release date: feb 2016
all pre-orders will be shipped in january
An anthroposophical striptease of the soul, between dystopian chansons, primordial mantras, and musique concrète—both timeless and masterful.
„So COME OUT, you rotten cocksucker,
here's your fucking POP SONG.“
After fourteen band albums that range from old to new music, improvised to experimental, folklore to industrial, Maja Osojnik is releasing her first solo album LET THEM GROW, in which she searches for the simple song that combines all of these elements both in herself and in its sound.
LET THEM GROW is the product of a retreat, an introspection, a re-alignment. Osojnik asks about the
self, asks whether it is possible—beyond the fundamental impossibility—to be understood. She asks
about the things people do when they love others and about the things they suppress. What does it
mean to live an emancipated life today? In this very personal album, Osojnik examines the strange
phenomena of contemporary interpersonal relations, with songs that range from dirty to soft, sensual,
dazed, complex, cold, spherical, poignant, and feminine.
Each sound on Osojnik’s album is carefully generated and uniquely de-familiarized, for example by using so-called “rejects,” which she compiles in a library of broken sound scraps. This collection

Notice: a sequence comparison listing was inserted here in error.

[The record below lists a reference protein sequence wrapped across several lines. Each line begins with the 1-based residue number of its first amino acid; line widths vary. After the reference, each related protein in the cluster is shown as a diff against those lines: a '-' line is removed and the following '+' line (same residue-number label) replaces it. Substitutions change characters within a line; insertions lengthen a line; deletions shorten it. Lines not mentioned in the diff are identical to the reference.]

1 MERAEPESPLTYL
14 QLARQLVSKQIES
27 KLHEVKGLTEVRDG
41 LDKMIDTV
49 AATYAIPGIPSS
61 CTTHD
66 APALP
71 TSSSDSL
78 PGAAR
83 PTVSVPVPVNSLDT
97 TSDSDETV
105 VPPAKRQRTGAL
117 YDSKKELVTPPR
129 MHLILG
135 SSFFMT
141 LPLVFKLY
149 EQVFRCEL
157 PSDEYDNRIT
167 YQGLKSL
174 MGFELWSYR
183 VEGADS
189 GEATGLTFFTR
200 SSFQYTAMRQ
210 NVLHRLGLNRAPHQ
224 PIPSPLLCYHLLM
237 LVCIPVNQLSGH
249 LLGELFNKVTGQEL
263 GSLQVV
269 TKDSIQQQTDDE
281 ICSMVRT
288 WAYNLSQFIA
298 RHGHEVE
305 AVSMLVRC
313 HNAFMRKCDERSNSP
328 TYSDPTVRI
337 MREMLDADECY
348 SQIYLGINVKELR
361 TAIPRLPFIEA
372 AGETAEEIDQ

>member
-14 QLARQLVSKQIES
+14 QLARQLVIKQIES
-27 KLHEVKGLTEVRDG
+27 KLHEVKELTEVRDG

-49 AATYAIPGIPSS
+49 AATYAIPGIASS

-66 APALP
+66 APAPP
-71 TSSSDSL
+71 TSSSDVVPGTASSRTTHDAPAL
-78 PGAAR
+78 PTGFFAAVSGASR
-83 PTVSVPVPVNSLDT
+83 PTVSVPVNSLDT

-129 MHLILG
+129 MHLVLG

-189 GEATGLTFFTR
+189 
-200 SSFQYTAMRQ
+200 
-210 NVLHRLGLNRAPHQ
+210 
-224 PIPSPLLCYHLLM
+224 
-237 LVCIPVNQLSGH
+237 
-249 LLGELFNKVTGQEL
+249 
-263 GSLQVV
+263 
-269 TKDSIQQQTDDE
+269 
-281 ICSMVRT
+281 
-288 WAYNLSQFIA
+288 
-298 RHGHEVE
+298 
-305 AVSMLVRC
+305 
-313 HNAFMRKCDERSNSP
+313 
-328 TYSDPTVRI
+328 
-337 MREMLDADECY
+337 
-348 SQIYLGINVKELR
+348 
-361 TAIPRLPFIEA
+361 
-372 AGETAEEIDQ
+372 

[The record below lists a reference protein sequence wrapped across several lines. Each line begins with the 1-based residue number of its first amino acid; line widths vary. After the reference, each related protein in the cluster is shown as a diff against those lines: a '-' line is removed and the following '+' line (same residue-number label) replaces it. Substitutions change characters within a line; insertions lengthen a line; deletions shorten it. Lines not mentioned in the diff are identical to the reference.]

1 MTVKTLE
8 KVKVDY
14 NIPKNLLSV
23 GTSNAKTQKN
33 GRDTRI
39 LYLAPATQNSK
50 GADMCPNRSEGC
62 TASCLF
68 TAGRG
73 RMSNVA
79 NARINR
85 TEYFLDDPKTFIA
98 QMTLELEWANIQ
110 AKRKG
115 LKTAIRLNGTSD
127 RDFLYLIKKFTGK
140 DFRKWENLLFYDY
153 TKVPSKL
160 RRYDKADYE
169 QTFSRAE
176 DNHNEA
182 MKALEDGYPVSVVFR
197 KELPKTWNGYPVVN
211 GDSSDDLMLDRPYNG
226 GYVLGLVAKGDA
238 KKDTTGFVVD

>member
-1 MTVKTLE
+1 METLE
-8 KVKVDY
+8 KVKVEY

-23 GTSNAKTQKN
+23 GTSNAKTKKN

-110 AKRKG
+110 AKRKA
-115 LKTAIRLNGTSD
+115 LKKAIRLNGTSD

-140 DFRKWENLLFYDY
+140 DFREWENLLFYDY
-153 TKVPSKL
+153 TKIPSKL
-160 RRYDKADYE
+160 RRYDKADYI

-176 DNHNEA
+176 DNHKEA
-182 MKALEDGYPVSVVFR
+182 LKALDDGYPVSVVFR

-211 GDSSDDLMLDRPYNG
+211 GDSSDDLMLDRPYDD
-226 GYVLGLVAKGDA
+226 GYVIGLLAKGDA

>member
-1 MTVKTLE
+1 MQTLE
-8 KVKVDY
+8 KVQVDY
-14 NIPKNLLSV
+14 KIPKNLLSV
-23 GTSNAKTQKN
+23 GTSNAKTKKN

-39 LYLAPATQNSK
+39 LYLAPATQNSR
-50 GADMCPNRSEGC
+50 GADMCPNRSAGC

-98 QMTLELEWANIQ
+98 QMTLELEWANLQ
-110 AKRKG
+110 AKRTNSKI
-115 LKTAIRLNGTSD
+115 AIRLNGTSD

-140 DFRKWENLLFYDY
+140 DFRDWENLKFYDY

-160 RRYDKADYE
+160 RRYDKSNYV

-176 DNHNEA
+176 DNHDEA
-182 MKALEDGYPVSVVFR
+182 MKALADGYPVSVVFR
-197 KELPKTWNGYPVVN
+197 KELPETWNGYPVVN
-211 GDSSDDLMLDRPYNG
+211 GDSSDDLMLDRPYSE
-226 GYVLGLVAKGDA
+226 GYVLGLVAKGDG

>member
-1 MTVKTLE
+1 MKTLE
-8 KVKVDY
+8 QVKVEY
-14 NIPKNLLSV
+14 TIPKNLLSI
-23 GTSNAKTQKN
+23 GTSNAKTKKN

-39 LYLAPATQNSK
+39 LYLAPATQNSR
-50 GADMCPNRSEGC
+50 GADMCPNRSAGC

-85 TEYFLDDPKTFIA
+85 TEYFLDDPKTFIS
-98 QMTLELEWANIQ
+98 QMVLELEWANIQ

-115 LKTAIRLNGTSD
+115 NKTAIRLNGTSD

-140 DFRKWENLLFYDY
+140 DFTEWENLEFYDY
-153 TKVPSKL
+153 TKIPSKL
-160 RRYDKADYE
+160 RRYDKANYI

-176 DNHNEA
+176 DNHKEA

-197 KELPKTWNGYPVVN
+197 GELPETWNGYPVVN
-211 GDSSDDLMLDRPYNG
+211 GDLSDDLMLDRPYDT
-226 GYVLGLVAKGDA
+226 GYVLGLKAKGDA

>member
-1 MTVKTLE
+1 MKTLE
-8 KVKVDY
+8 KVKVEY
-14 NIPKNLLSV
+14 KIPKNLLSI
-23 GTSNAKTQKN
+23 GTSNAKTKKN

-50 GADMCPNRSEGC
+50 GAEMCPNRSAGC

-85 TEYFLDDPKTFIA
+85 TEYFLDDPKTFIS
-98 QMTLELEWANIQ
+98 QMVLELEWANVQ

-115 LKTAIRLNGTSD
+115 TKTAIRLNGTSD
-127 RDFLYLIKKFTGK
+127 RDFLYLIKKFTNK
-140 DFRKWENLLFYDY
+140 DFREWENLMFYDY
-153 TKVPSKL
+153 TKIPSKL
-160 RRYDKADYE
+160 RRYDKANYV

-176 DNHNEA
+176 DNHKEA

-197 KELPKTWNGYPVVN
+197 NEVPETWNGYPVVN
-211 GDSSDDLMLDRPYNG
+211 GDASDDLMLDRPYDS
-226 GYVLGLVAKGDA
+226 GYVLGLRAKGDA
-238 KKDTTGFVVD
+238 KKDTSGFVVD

consists of the results of digital gaffes and faulty processing, unintentionally distorted, overmodulated,
or phase-delayed. “I am partial to what isn't approved by society—that which has been broken.”
In the ether of LET THEM GROW, these rejects are re-generated, they are given context, they expand
to become the substance of Osojnik’s songs.
On her first solo album, Maja Osojnik locks horns in solitude, surrounded by electrical sliding roofs, seagulls, turbo jet engines, pelting rain, ping-pong balls, feedback loops, and forlorn, strangely out-of-tune pianos. Pulsating drones and cascading sound clusters oscillate until they are violently disrupted by angular, trashy beats or sound miniatures made of hyperactive, machinelike breathing. Situated somewhere between analog and digital art, between virtual and real spaces, Osojnik uses her voice, her Paetzold bass recorder, and numerous perplexing sound objects, radios, and field recordings to weave a dramatic work of art, at once dark and soft.